BmeIF3h (green) stained by anti-BmeIF3h serum and Alexa 488. A’’–F’’: Same samples as in A’–F’ but
stained with DAPI to show the nuclei (blue). A’’’–F’’’: Merged images for Alexa 488 and DAPI. The crosssections were magnified 10 40 under the microscope. Bars 5 100 mm. Nu, nucleus; Cy, cytoplasm.
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and nuclei of PSG cells, with prominent stronger signals detected in the nuclei than in
the cytoplasm of PSG cells at the 5th–2 d (Fig. 6B).
DISCUSSION
The MSGs and PSGs function exclusively to synthesize the silk glue proteins and silk
fibre proteins, respectively, while the ASGs serve as ducts to transport the silk proteins
(Dhawan and Gopinathan, 2003). The high expression levels of BmeIF3h in MSGs
and PSGs at the 4th instar and the last instar larvae might be associated with silk
protein synthesis. Some silk protein genes like Ser2 were found to begin expression at
a high level once the larvae entered the feeding stage of the 4th instar larvae (Couble
et al., 1987). The expression levels of BmeIF3h in MSGs and PSGs were up-regulated
dramatically when the larvae entered the 4th instar feeding stage. This might be
associated with the high expression of the silk proteins.
Silk glands grow maximally during the last instar, and the synthesis of silk protein
is proportional to the gene dosage until spinning (Dhawan and Gopinathan, 2003).
However, the expression of BmeIF3h in MSGs was maintained at a high level until the
5th instar 4-d post-ecdysis and could hardly be detected after the larvae entered the
5th instar 6-d post-ecdysis when silk glue proteins were produced greatly. One possible
reason for this is that BmeIF3h did not regulate the expression of silk glue proteins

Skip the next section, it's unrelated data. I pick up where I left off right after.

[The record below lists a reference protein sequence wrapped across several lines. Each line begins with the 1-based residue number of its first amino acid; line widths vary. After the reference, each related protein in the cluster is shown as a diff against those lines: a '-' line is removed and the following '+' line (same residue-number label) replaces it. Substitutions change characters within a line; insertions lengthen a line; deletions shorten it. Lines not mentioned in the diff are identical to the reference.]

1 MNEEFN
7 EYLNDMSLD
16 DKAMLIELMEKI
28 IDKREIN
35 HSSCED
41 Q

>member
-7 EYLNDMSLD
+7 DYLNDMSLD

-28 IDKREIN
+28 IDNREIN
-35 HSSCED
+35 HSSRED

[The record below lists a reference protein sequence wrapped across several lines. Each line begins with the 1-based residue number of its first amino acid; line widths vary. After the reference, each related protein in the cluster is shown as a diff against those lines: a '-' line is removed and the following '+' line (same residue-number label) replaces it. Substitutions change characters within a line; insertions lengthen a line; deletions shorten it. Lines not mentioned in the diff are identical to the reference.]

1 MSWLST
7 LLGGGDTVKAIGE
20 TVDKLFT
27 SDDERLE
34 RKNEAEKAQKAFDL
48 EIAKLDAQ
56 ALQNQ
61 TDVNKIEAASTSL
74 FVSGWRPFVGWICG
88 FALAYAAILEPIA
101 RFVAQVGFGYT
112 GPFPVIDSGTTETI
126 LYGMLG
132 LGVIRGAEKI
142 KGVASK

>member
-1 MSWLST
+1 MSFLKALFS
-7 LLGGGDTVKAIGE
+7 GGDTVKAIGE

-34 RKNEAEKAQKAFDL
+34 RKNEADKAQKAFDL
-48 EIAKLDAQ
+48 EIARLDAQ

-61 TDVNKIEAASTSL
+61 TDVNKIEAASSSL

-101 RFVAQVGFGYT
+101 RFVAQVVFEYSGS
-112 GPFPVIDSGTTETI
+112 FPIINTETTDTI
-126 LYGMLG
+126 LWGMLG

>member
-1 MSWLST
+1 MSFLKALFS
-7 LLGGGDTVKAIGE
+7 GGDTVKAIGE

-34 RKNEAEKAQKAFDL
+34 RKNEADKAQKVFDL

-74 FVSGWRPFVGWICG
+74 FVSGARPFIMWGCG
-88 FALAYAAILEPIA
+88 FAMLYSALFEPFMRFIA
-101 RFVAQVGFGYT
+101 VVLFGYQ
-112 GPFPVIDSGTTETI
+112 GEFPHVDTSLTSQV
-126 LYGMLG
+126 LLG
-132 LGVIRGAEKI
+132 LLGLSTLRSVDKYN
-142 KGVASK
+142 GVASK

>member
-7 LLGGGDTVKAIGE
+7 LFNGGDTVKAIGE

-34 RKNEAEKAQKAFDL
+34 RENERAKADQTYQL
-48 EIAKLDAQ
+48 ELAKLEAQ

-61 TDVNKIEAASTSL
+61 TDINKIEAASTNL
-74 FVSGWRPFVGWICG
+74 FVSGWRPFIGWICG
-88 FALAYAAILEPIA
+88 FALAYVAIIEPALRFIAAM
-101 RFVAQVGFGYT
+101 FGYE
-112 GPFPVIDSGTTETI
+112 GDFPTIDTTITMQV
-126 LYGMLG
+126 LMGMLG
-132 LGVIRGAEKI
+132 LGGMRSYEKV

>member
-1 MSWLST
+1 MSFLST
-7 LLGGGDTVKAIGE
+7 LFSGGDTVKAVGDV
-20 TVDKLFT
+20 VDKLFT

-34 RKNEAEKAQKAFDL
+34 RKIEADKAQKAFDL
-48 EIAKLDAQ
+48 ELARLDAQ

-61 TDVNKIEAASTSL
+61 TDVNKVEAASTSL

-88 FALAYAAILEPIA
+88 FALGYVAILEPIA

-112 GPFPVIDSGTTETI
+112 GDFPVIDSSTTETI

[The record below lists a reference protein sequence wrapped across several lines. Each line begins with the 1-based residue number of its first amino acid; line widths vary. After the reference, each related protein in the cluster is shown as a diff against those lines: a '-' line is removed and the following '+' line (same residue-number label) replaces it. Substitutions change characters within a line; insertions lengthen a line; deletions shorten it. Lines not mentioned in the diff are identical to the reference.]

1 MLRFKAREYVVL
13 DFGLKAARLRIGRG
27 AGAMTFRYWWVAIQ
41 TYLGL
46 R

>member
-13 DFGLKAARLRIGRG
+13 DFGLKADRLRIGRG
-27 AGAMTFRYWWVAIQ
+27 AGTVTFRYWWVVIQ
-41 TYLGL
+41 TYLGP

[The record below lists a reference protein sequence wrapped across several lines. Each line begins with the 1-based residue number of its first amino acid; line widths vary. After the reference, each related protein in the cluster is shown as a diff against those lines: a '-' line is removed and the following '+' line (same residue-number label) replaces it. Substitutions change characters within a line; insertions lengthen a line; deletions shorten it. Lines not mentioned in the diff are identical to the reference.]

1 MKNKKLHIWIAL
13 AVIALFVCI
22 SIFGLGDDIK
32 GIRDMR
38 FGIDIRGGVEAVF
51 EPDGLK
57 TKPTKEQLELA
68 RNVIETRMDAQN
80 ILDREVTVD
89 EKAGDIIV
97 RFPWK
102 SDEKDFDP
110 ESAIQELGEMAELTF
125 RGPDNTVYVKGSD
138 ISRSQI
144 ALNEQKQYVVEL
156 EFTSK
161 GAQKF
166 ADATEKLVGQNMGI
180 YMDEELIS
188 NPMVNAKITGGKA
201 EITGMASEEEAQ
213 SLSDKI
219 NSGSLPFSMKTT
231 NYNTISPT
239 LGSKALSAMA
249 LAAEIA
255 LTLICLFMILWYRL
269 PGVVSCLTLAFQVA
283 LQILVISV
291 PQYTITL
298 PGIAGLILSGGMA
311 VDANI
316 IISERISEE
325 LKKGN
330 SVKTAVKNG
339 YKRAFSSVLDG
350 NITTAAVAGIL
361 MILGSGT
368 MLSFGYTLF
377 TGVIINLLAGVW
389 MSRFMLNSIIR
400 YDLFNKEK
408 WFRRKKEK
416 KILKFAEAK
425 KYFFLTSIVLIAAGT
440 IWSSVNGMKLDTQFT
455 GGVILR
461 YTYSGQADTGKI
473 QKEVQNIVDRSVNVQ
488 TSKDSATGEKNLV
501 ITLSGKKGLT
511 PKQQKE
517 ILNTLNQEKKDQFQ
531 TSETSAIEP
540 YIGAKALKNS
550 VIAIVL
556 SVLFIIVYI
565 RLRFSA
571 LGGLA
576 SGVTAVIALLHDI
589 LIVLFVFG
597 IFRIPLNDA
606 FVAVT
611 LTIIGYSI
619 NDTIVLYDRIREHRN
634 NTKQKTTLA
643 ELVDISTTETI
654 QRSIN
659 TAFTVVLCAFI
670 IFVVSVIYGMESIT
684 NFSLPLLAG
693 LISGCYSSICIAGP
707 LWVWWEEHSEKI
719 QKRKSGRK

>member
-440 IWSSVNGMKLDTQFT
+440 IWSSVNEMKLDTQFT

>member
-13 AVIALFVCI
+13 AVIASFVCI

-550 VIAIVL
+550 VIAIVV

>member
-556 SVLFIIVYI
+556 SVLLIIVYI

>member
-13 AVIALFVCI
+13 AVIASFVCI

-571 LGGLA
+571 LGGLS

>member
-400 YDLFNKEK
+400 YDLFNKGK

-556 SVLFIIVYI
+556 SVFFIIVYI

directly, but it was through the initiation of some earlier factors involved in the
translation of silk glue proteins. Kim et al. (2004) also demonstrated that Arabidopsis
eIF3h was not essential for general protein translation, but it could control the
translation of specific mRNA.
BmeIF3h was distributed in the cytoplasm of MSGs cells, but it was distributed
both in the cytoplasm and in the nuclei of PSGs cells, with a much stronger signal in
the nuclei at 2 d post-ecdysis. It was found that several other eIFs, such as eIF4E
(Dostie et al., 2000), eIF4G (McKendrick et al., 2001), eIF5A (Rosorius et al., 1999),
eIF5C (Dong et al., 2009), and eIF3f (Shi et al., 2003), expressed both in the cytoplasm
and in the nuclei. The different location of BmeIF3h in MSGs cells and PSGs cells
suggested that it had different actions related to the translation of silk glue proteins
and silk fibre proteins. Given the basal and low expression level of BmeIF3h in ASGs
during the periods detected, BmeIF3h was likely to be involved as well in the general
protein translation responsible for the growth of ASGs.
Tsuzuki et al. (2001) demonstrated that BmeIF3h/EN10 in the ASGs was
up-regulated at 8 h after stimulation by 20E, and it could be classified as a delayed
early gene of PCD. Our results indicated that the expression of BmeIF3h in
MSGs could be slightly stimulated by 20E but only within 3 h. Otherwise, juvenile
hormone analog methoprene would suppress the expression of BmeIF3h in the silk
glands.
In sum, BmeIF3h was prominently expressed in silk glands. The expression levels
of BmeIF3h in MSGs and PSGs were higher than that in ASGs. The expression levels
of BmeIF3h in MSGs and PSGs were up-regulated once the silk glands began to
synthesize silk protein. 20E slightly elicited the expression of MSGs BmeIF3h, while
methoprene suppressed the expression of the gene. BmeIF3h had different actions in
the MSGs related to the production of the silk glue proteins, and in the PSGs related to
the silk fibre proteins, respectively.
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ACKNOWLEDGMENTS
We thank Dr. Ya-Ping Zhang and Yin-Yu Gu of the Sericultural Research Institute of
Shandong Province, Yantai, China, for providing the silk worm strain.
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Archives of Insect Biochemistry and Physiology